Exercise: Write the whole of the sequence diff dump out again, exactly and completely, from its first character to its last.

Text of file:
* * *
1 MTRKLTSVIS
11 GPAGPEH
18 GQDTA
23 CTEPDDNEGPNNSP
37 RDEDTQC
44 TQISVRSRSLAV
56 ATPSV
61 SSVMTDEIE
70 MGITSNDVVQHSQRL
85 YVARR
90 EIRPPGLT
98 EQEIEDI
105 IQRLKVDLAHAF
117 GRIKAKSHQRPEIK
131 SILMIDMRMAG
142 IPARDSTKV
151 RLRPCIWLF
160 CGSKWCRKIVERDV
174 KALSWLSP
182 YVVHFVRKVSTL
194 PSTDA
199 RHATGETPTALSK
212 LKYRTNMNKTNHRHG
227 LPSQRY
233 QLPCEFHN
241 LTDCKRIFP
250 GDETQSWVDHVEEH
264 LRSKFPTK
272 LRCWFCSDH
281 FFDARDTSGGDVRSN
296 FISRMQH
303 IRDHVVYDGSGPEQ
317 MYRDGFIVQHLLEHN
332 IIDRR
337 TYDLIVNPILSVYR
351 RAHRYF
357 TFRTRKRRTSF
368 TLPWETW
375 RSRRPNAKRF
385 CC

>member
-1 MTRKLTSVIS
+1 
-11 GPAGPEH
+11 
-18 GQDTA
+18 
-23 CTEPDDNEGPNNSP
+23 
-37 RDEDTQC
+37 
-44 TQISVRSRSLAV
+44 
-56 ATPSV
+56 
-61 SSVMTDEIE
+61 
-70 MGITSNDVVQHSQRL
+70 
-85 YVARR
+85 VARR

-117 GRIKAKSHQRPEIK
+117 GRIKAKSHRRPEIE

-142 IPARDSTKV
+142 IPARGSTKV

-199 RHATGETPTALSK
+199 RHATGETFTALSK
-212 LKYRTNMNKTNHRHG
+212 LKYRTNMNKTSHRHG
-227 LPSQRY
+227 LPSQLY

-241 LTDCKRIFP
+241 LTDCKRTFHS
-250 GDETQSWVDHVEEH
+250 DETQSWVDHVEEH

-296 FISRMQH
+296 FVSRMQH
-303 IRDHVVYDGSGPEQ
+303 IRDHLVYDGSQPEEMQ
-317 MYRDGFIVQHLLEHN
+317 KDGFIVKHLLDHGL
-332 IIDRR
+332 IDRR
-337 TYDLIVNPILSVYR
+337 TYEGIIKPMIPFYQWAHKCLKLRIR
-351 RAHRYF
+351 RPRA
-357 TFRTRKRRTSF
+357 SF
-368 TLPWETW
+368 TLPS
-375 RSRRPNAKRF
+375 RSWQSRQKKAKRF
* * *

1 MTRKLTSVIS
11 GPAGPEH
18 GQDTA
23 CTEPDDNEGPNNSP
37 RDEDTQC
44 TQISVRSRSLAV
56 ATPSV
61 SSVMTDEIE
70 MGITSNDVVQHSQRL
85 YVARR
90 EIRPPGLT
98 EQEIEDI
105 IQRLKVDLAHAF
117 GRIKAKSHQRPEIK
131 SILMIDMRMAG
142 IPARDSTKV
151 RLRPCIWLF
160 CGSKWCRKIVERDV
174 KALSWLSP
182 YVVHFVRKVSTL
194 PSTDA
199 RHATGETPTALSK
212 LKYRTNMNKTNHRHG
227 LPSQRY
233 QLPCEFHN
241 LTDCKRIFP
250 GDETQSWVDHVEEH
264 LRSKFPTK
272 LRCWFCSDH
281 FFDARDTSGGDVRSN
296 FISRMQH
303 IRDHVVYDGSGPEQ
317 MYRDGFIVQHLLEHN
332 IIDRR
337 TYDLIVNPILSVYR
351 RAHRYF
357 TFRTRKRRTSF
368 TLPWETW
375 RSRRPNAKRF
385 CC

>member
-1 MTRKLTSVIS
+1 
-11 GPAGPEH
+11 
-18 GQDTA
+18 
-23 CTEPDDNEGPNNSP
+23 
-37 RDEDTQC
+37 
-44 TQISVRSRSLAV
+44 
-56 ATPSV
+56 
-61 SSVMTDEIE
+61 
-70 MGITSNDVVQHSQRL
+70 
-85 YVARR
+85 VARR

-117 GRIKAKSHQRPEIK
+117 GRIKAKSHRRPEIE

-142 IPARDSTKV
+142 IPARGSTKV

-199 RHATGETPTALSK
+199 RHATGETFTALSK
-212 LKYRTNMNKTNHRHG
+212 LKYRTNMNKTSHRHG
-227 LPSQRY
+227 LPSQLY

-241 LTDCKRIFP
+241 LTDCKRTFHS
-250 GDETQSWVDHVEEH
+250 DETQSWVDHVEEH

-296 FISRMQH
+296 FVSRMQH
-303 IRDHVVYDGSGPEQ
+303 IRDHLVYDGSQPEEMQ
-317 MYRDGFIVQHLLEHN
+317 KDGFIVKHLLDHGL
-332 IIDRR
+332 IDRR
-337 TYDLIVNPILSVYR
+337 TYEGIIKPMIPFYQWAHKCLKLRIR
-351 RAHRYF
+351 RPRA
-357 TFRTRKRRTSF
+357 SF
-368 TLPWETW
+368 TLPS
-375 RSRRPNAKRF
+375 RSWQSRQKKAKRF